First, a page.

October 11, 2018


Why some kids are more prone to dental decay

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Up to 14% of toddlers have “hypomineralised second primary molars” (HSPM), where the enamel (outer layer) of the second baby molars doesn’t develop properly.

Mihiri Silva, Murdoch Children’s Research Institute; Katrina Scurrah, University of Melbourne, and Nicky Kilpatrick, Royal Children’s Hospital

A quarter of children have dental decay by the time they start school. This occurs when bacteria in the mouth break down sugar to produce acid, which attacks and dissolves the teeth.

Avoiding sugary food and drinks and brushing regularly with an age-appropriate fluoridated toothpaste remain the best ways to ensure children have healthy teeth. But despite parents’ best efforts, some children’s teeth are inherently weak and decay more easily.

Historically this was thought only to affect a very small minority (0.1%) of people who had rare genetic conditions such as amelogenesis imperfecta (enamel malformation).

But more recent Australian studies have reported that up to 14% of pre-schoolers may have “hypomineralised second primary molars” (HSPM), where the enamel (outer layer) of the second baby molars doesn’t develop properly, making them weak and prone to damage.

The second primary molars (marked in purple) are the back ‘baby’ or ‘milk’ teeth.

What it means for kids

The teeth of children with hypomineralised second primary molars may have white or yellow patches with rough areas where the weak enamel has broken off.

The teeth can be so weak that they’re unable to cope with the demands of chewing and break down soon after they come through the gums.

These teeth are often highly sensitive and children may avoid brushing them because they hurt. Such sensitivity, combined with the weak enamel, means dental decay occurs more readily.

Read more:
How to (gently) get your child to brush their teeth

Providing dental care for children with these teeth is challenging, as the usual anaesthetic agents to numb teeth are less effective, and teeth often hurt during treatment.

The usual filling materials, which work by sticking to the enamel, don’t last as long because of the poor enamel quality, so these children need to have dental treatment more often.

All of this has been shown to lead to higher rates of dental anxiety and phobia.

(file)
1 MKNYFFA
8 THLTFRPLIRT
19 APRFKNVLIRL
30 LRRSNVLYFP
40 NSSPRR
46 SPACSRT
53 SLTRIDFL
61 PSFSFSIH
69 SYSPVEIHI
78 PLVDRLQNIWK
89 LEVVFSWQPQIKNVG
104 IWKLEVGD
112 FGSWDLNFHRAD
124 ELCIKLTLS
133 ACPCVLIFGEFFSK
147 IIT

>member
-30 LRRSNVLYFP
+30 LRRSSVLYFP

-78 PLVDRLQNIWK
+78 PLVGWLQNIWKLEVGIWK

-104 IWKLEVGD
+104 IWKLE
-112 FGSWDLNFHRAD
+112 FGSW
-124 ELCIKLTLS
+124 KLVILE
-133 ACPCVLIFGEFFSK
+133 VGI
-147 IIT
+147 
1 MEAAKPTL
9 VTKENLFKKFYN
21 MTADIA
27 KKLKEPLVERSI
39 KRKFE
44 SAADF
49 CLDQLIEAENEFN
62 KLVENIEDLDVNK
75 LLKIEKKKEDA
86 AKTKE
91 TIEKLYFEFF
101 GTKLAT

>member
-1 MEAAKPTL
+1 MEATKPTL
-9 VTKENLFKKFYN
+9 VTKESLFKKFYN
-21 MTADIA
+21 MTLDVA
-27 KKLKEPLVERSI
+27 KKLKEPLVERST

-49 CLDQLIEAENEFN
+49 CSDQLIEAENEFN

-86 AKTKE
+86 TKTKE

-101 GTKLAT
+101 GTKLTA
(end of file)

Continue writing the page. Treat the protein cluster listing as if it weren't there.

The bad news doesn’t end there. If the baby teeth are affected, the adult teeth are also more likely to be affected.


Tooth enamel is formed long before the teeth come through the gums. The baby molars start to form halfway through pregnancy, and are essentially completely formed by birth.

Unlike skin and bone, tooth enamel can’t naturally heal, so any damage would still be present when the second primary molars erupt, at around two years of age.

Despite the recommendation for children to have a dental checkup by the age of two, only one in three children has seen a dentist by age four. Defective teeth are sometimes not noticed until they break down and become infected. In such cases, they may need to be removed.

Read more:
Child tooth decay is on the rise, but few are brushing their teeth enough or seeing the dentist

A recent study of twin children found that the causes may not be genetic, but rather due to something that happens during pregnancy or birth. Hypomineralisation of second primary molars has been linked to maternal illness, smoking and alcohol use in pregnancy, and research is ongoing to clarify these links.


Conditions that weaken enamel mean that while a healthy diet and good brushing help, additional precautions are needed.

Dentists can help detect signs of weak teeth before they break down. They can help protect these teeth using seals or fillings that cover weak parts.

In badly affected teeth, this window of time is narrow, so it’s important to have regular dental visits, starting as early as 12 months of age, or when the teeth first come through.

Read more:
Bad teeth? Here’s when you can and can’t blame your parents

The Conversation

Mihiri Silva, Paediatric dentist and PhD candidate, Murdoch Children’s Research Institute; Katrina Scurrah, Senior Research Fellow (Biostatistician), University of Melbourne, and Nicky Kilpatrick, Associate Professor and Paediatric Dentist, Royal Children’s Hospital